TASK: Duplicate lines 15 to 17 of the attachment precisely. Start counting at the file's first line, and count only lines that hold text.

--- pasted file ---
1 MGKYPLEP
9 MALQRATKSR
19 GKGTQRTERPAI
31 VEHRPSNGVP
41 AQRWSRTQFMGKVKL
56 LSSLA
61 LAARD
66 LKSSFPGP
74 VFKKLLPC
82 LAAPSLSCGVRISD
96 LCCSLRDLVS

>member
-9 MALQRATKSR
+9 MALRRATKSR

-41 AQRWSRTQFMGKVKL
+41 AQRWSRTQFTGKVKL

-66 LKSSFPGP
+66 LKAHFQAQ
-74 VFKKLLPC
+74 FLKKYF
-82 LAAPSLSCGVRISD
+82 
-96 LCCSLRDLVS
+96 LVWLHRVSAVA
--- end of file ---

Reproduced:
-41 AQRWSRTQFMGKVKL
+41 AQRWSRTQFTGKVKL

-66 LKSSFPGP